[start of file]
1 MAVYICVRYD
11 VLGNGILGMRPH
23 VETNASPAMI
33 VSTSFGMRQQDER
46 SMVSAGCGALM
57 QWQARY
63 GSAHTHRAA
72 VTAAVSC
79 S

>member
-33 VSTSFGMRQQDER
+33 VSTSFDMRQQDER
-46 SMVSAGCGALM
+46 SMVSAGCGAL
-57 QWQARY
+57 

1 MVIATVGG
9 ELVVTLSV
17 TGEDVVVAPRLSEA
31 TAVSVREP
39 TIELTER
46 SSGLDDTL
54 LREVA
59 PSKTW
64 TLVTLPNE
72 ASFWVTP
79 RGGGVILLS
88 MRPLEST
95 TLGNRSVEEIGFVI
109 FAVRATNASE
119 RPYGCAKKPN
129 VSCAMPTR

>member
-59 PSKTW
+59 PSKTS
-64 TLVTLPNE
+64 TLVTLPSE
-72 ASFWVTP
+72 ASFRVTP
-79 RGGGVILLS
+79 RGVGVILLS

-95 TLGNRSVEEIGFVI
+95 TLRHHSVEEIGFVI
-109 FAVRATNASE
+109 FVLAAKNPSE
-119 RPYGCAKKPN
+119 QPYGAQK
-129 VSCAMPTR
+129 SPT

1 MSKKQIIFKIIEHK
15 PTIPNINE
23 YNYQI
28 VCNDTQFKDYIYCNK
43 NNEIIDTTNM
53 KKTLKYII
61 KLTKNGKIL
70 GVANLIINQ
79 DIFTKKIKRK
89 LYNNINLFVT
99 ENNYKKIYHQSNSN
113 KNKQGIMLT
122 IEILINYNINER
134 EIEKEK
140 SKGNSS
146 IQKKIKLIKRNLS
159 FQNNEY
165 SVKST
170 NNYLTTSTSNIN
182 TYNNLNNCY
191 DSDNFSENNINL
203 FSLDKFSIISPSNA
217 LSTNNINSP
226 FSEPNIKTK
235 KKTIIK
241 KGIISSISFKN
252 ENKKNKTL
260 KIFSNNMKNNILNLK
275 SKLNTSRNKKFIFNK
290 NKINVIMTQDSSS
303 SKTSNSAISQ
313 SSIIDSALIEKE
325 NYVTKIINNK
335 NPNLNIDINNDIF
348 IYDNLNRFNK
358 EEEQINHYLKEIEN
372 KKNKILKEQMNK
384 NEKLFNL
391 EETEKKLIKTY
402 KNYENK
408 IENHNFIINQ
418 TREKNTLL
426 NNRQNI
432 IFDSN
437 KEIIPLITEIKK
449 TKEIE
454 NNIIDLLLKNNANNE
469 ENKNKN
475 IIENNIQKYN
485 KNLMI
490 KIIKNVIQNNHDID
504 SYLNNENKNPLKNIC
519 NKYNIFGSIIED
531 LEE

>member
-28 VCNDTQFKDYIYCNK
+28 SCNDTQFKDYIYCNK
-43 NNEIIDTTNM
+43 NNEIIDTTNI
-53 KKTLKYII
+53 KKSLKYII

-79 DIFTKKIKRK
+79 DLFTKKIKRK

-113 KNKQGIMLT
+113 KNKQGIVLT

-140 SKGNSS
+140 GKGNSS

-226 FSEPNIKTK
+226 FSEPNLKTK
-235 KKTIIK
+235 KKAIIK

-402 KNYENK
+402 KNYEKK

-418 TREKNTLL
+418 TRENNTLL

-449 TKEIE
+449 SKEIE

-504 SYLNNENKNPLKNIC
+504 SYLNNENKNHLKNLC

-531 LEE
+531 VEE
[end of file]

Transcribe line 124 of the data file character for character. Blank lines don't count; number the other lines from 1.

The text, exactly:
+418 TRENNTLL